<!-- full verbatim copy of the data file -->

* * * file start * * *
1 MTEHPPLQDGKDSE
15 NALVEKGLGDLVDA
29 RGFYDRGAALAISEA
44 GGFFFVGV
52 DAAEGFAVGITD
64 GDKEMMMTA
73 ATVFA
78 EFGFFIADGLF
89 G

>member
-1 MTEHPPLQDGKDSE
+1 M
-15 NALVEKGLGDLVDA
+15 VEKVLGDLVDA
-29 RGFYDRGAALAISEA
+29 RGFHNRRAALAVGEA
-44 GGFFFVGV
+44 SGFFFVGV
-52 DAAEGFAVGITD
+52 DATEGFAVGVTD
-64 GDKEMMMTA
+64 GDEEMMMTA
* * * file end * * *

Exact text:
1 MTEHPPLQDGKDSE
15 NALVEKGLGDLVDA
29 RGFYDRGAALAISEA
44 GGFFFVGV
52 DAAEGFAVGITD
64 GDKEMMMTA
73 ATVFA
78 EFGFFIADGLF
89 G

>member
-1 MTEHPPLQDGKDSE
+1 M
-15 NALVEKGLGDLVDA
+15 VEKVLGDLVDA
-29 RGFYDRGAALAISEA
+29 RGFHNRRAALAVGEA
-44 GGFFFVGV
+44 SGFFFVGV
-52 DAAEGFAVGITD
+52 DATEGFAVGVTD
-64 GDKEMMMTA
+64 GDEEMMMTA